Grunenwald: We’ve seen a very different side of Kate in Marauders, so the way she was characterized in this issue felt like something of a return to the character we’ve known for years (which is not to say her characterization in the other title is bad; it’s just different).

Wasiti: I found the Kate and Franklin scenes to be quite a great contrast to the overall ultimately political story going on at the forefront. Despite these two different worldviews coming head to head, I like that Zdarsky was able to hone in onto the heart of why we like these characters.

Puc: I was almost surprised by the level of genuine emotion imbued in this issue, primarily in the scenes with Kate and Franklin. Given that this is a primarily political story, like you said, Hussein, it would have been easy to just skim the surface of the deeper emotions happening, but this creative team didn’t shy away, and I really appreciate that.

Wasiti: At this point I should expect Zdarsky to be provide such emotionally honest portrayals of these characters. He really is one of Marvel’s best writers.

Puc: That’s true; he is. I think, like Chloe said earlier, that I just constantly worry he’ll let me down, because there’s no way someone can be this good time after time. Everyone was excellently written in this issue, and I appreciated that no one involved in the main conflict really came off in a good light aside from Franklin and Val.

Grunenwald: I also really loved Sue’s ferocity during this issue. Her frustration over the whole situation was pitch-perfect.

Maveal: There was a great contrast there from what Franklin was experiencing with his FF family as well. The conversation with Ben where he questions whether his father is preventing him from getting better? And then the confirmation of that later on? I know Reed is a jerk and pulled this sort of nonsense before… but man, that was a lot. The overall message of having to pick sides when you just want to make your own decisions is HEAVY and sort of highlights the monster that the Krakoan initiative — and even family — could be.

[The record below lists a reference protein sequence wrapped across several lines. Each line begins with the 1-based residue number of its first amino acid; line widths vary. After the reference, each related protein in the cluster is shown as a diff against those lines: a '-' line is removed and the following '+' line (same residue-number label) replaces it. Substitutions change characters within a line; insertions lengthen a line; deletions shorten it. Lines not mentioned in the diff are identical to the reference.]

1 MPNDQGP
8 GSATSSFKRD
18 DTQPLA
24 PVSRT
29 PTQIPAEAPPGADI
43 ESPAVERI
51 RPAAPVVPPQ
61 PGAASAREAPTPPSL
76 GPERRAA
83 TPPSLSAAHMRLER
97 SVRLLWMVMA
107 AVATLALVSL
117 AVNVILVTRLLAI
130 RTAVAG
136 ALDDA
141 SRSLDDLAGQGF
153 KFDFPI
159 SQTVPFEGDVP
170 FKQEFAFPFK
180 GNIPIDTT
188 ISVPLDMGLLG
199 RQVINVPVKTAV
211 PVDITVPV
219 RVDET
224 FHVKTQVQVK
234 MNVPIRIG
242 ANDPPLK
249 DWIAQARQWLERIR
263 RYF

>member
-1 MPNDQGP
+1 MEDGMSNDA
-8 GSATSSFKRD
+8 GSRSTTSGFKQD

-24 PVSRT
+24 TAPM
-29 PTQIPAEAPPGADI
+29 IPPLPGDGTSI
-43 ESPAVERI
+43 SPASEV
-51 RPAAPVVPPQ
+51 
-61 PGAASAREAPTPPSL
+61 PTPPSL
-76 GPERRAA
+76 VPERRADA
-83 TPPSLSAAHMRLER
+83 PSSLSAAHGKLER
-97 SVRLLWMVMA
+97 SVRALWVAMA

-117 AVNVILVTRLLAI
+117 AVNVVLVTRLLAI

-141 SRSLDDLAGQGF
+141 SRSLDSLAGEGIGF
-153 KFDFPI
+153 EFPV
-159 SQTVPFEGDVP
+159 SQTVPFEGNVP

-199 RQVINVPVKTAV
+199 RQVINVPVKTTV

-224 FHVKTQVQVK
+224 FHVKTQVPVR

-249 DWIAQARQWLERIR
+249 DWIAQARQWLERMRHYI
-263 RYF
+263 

Grunenwald: I know Reed Richards has been something of a monster in the past, but wow he really looks like a monster by the end of this comic.

Wasiti: With all the talk of mutants coming across as bad guys lately, I found it refreshing that even goody two-shoes Reed Richards can be a bit of a slimeball. Given the emotional scope of the story, it’s good to see that Zdarsky isn’t painting this as a black and white story.

Grunenwald: Zdarsky absolutely deserves a lot of praise, but so does everyone else who worked on this issue. Terry & Rachel Dodson turn in some of the best work I’ve ever seen from them, which is saying something. I’m used to a lot of cheesecake in their work, but the visuals in this issue had very little of that, and conveyed the intensity of the situation on all fronts beautifully. And it goes without saying but I’ll say it anyway that Laura Martin‘s colors were pretty perfect as always.

Wasiti: I can’t exactly recall how long it’s been since I’ve read a comic by the Dodsons, but it’s definitely been a good long while. Their work here is pretty great, setting the story visually apart from other X-titles, but capturing the heart and soul of what makes these characters work. And I agree with your assessment, Joe. Laura freaking Martin, man.

Puc: Everything about this issue felt fresh and interesting and nuanced and good. Martin’s colors really made everything pop.

Maveal: And how! Dodson’s art and Martin’s colors both added extra oomph to something that was already packing it pretty hard.

Grunenwald: Was there anything here that didn’t work for anyone, or that gave you pause? There was nothing for me personally.